WASHINGTON – Representatives of the tobacco industry agreed on the need for Latin American countries to emulate the United States in adopting regulatory frameworks that allow companies to come out with new products that are less harmful to health than traditional cigarettes.
“The US is the only country in the world that has a specific regime that recognizes and incentivizes the development of less harmful products,” J.B. Simko, vice president for External Affairs at tobacco giant Philip Morris International (PMI), told journalists at the Tobacco and Nicotine Products Regulation and Policy Conference in Washington.
This is “very important” for the tobacco industry, according to PMI’s Head of Scientific and Public Communications, Moira Gilchrist, because US Food and Drug Administration regulations make it possible to create and sell products that “minimize the unwanted consequences” of tobacco use.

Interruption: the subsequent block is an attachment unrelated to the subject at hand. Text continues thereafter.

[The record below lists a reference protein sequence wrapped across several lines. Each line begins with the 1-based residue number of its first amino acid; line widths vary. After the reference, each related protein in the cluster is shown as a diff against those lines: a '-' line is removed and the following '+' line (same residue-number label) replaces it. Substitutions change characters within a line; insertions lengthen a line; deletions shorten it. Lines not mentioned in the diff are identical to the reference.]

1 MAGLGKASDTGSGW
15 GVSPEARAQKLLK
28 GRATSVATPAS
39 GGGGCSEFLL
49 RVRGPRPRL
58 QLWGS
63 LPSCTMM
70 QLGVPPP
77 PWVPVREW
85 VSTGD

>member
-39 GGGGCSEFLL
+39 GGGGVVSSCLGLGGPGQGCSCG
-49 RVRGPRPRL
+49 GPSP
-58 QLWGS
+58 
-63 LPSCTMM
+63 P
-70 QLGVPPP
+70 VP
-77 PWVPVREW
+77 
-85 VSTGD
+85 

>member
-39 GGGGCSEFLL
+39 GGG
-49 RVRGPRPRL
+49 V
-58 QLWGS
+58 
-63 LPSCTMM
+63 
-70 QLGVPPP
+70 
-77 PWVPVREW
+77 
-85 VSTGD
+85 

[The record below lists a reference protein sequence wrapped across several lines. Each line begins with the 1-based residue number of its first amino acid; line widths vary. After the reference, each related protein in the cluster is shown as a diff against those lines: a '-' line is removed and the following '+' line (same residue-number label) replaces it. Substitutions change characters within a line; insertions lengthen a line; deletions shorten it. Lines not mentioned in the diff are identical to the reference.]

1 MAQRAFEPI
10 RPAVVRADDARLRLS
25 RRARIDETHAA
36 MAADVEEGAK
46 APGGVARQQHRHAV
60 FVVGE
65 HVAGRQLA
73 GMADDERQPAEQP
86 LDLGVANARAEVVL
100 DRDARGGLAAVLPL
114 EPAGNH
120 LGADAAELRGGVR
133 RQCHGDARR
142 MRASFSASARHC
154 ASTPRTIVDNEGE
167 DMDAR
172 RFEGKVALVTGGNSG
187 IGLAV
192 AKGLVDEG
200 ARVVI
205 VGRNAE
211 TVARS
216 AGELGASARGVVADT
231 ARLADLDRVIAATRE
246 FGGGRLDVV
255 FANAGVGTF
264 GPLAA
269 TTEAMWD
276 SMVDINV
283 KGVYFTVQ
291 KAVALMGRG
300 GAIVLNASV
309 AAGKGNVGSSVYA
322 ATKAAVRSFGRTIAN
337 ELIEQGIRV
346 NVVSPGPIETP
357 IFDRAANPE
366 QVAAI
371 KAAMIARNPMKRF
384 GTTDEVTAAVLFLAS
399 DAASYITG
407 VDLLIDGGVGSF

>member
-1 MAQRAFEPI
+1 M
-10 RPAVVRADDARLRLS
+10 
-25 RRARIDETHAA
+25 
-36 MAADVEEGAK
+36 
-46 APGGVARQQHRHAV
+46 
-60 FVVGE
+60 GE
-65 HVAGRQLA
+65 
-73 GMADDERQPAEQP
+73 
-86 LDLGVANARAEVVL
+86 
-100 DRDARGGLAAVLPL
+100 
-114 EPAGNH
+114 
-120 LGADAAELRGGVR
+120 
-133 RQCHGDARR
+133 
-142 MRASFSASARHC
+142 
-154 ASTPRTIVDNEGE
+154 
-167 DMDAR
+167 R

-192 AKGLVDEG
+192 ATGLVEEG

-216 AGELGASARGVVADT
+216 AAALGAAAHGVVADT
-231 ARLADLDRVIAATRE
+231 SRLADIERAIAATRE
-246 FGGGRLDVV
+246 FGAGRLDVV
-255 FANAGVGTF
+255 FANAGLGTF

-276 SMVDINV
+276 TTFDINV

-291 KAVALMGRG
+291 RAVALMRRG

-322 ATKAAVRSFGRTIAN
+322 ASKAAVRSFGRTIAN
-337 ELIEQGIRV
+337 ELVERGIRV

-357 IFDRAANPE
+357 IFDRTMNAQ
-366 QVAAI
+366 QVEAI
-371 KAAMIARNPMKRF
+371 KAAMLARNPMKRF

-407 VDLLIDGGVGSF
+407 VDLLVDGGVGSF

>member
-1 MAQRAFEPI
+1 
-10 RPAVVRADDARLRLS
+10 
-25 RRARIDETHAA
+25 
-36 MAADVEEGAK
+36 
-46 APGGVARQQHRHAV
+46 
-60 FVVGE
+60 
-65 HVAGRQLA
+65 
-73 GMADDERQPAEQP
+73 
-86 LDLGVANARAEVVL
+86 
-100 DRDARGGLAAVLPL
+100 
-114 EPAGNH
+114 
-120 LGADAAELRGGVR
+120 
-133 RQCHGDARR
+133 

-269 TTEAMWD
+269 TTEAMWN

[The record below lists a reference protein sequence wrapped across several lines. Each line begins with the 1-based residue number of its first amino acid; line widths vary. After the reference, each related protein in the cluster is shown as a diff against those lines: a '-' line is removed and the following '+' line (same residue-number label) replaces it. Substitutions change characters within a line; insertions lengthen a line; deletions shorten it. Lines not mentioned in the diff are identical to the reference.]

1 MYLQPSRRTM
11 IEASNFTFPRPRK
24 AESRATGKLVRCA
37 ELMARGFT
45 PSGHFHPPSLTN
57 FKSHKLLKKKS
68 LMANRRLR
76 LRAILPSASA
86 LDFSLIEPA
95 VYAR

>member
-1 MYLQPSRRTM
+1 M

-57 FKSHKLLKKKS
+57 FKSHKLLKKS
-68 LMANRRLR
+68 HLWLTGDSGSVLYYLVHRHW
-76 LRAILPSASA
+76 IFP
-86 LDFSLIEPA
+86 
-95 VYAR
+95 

The conference, organized by the Food and Drug Law Institute, brings together some 300 tobacco executives, government officials, lawyers, public health advocates and researchers.
“The laws for tobacco control in Latin America are designed to regulate cigarettes. They are laws designed mainly to control the marketing and sale of products that are smoked, that is, in which tobacco is burned so that the smoker receives nicotine in the smoke,” PMI’s communications director for Latin America and Canada, Javier Marin, told EFE.
Marin said that smoke-free products are different from cigarettes in all aspects, adding that it is important to adapt the regulatory framework in Latin American countries for these products.
“A special regulation for this type of new products would make it easier for consumers to have access to accurate and complete information to which they are entitled, to feel encouraged to choose less risky products and above all, would help prevent minors or people who don’t smoke from starting to consume these products due to not having adequate information,” Marin said.
According to PMI data, 8.8 million adult smokers in the world have given up traditional cigarettes in favor of smoke-free devices.